This department includes information about new drugs from the perspective of the five attributes to be considered when weighing the advantages of one drug over another: Safety, Tolerability, Effectiveness, Price, and Simplicity.

May 15, 2004 Issue
Ethinyl Estradiol/Drospirenone (Yasmin): A Newer Oral Contraceptive
An effective oral contraceptive, ethinyl estradiol/drospirenone can elevate potassium levels when given in combination with other potassium-elevating agents and offers no advantage over traditional oral contraceptives.

Apr 15, 2004 Issue
Teriparatide (Forteo) for Osteoporosis
Teriparatide increases bone density in men and women with osteoporosis and has reduced the risk of new vertebral fractures in high-risk women. Its role in therapy is not clear. Due to its uncertain safety profile, lack of long-term experience, and high cost, it makes sense to reserve teriparatide for patients with severe osteoporosis who are intolerant or unresponsive to currently approved therapies.

Mar 15, 2004 Issue
Memantine (Namenda) for Moderate to Severe Alzheimer's Disease
Memantine is well tolerated, but its clinical benefits for the treatment of moderate to severe AD appear modest. The reduction in caregiver time requires confirmation in another trial. As with other drugs for AD, memantine does not reverse deterioration.

Feb 15, 2004 Issue
Eplerenone (Inspra) for Hypertension
Compared with other commonly used antihypertensive medications, eplerenone is effective in lowering blood pressure when used alone or as add-on therapy. However, mortality benefits related to antihypertensive treatment have not yet been shown, so it should not be considered a first-line treatment for hypertension.

Jan 15, 2004 Issue
Tegaserod (Zelnorm) for Irritable Bowel Syndrome
Despite design limitations common to drug therapy trials for c-IBS (e.g., subjective outcomes, high placebo response rate), tegaserod is at least somewhat effective at relieving troublesome symptoms in women. Considering the modest benefits and high cost, tegaserod is best used as a short-term, second-line agent for those women who do not respond adequately to changes in diet, to bulk-forming agents like psyllium, or to other interventions.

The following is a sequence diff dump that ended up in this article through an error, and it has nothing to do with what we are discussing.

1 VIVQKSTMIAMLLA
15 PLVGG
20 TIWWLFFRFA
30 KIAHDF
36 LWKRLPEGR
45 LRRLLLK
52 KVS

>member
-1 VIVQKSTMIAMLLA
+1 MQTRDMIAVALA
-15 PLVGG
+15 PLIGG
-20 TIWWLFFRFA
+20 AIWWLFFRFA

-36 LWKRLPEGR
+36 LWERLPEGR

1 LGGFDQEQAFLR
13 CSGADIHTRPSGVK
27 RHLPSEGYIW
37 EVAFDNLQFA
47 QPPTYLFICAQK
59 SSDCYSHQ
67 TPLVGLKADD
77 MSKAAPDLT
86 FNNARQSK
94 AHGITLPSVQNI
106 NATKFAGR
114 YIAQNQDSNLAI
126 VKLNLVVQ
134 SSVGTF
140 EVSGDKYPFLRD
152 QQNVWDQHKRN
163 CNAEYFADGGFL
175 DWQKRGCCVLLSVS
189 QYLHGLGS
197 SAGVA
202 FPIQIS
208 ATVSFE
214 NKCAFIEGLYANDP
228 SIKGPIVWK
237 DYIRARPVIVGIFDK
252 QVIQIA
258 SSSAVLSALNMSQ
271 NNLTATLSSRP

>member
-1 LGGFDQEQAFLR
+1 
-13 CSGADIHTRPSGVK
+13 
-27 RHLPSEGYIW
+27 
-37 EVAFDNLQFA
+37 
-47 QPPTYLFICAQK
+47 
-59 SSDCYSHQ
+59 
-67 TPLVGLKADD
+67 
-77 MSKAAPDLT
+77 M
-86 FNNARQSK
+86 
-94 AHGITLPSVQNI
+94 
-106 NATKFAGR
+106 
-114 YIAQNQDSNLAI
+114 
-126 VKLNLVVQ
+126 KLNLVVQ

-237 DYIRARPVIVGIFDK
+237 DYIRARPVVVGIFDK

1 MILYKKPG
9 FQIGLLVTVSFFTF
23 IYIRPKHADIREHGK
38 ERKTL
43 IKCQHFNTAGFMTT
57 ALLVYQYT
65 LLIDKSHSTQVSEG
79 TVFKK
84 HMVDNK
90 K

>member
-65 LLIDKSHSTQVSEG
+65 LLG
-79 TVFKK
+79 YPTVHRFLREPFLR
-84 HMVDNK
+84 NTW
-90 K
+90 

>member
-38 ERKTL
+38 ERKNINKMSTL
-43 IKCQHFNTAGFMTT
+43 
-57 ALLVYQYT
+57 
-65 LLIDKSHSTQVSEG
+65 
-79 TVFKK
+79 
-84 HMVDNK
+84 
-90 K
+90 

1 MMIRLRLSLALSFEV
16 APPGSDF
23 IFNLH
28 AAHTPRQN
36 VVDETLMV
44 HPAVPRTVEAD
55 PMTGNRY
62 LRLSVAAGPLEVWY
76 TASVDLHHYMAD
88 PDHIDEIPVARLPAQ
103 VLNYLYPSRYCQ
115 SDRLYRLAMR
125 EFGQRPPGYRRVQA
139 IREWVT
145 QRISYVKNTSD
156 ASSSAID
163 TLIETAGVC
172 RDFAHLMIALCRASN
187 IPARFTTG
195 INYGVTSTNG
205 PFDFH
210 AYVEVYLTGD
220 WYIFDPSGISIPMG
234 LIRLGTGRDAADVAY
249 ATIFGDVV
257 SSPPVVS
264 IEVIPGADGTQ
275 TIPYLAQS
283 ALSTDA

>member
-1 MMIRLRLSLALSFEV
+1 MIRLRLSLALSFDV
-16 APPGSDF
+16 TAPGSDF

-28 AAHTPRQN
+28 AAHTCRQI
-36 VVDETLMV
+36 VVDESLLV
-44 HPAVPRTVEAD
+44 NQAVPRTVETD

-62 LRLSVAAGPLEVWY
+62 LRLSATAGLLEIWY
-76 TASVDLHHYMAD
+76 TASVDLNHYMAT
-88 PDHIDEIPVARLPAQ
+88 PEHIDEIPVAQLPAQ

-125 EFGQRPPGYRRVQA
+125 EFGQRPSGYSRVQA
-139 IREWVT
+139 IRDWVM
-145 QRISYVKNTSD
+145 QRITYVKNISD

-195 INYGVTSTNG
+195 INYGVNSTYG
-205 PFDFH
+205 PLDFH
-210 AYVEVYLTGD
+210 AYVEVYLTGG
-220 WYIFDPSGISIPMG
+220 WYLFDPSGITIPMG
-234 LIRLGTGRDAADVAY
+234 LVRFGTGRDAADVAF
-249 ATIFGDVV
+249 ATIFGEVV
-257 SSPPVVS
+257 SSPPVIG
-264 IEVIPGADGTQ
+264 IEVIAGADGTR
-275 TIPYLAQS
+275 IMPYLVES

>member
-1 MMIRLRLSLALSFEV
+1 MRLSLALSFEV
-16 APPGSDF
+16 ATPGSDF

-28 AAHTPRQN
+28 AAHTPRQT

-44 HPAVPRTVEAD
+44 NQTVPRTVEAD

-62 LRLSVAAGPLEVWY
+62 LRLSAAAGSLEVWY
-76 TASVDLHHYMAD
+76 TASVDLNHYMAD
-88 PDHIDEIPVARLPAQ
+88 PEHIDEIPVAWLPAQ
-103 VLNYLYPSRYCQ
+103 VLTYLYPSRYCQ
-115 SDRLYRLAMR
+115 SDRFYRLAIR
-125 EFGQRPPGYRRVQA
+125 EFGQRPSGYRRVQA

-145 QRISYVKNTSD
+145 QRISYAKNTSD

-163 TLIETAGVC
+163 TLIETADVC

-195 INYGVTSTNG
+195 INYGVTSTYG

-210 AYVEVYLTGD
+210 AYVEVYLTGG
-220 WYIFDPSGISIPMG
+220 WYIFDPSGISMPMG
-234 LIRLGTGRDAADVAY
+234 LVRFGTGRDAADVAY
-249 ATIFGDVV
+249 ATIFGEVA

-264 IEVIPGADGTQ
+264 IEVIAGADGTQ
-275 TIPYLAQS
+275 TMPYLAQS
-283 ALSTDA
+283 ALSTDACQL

Dec 15, 2003 Issue
Adefovir (Hepsera) for Chronic Hepatitis B Infection
Adefovir offers an effective first-line alternative for the treatment of chronic hepatitis B. It also may prove to be useful in patients who have failed therapy with lamivudine as well as in patients who have difficulty tolerating interferon alfa-2b. How it compares with other agents or with combination therapy is unknown.

Dec 1, 2003 Issue
Escitalopram (Lexapro) for Depression.
While escitalopram has proved to be an effective treatment for major depression, it has not been shown to be significantly more effective, safer, or better tolerated than citalopram or other antidepressants.

Nov 15, 2003 Issue
Desloratadine for Allergic Rhinitis
Desloratadine is somewhat effective for the treatment of seasonal allergic rhinitis and may decrease nasal congestion. It also is effective for chronic urticaria. Desloratadine is similar in effectiveness to fexofenadine and would be expected to produce results similar to loratadine and other nonsedating antihistamines.

Nov 1, 2003 Issue
Atomoxetine for ADHD
Atomoxetine is more effective than placebo for treating symptoms of ADHD in children and adults, based on short-term studies. Given safety concerns (growth retardation, potential adverse effects in slow metabolizers) and its high cost, atomoxetine should be considered only as an alternative for patients who are intolerant or unresponsive to stimulant medications such as methylphenidate.

Oct 15, 2003 Issue
Ezetimibe for Hypercholesterolemia.
Ezetimibe is safe and effective for lowering LDL cholesterol and triglyceride levels, but has not been shown to affect patient-oriented outcomes. It can be used as monotherapy or in combination with a low-dose statin, although the combination is more expensive than the maximum dose of the statin.

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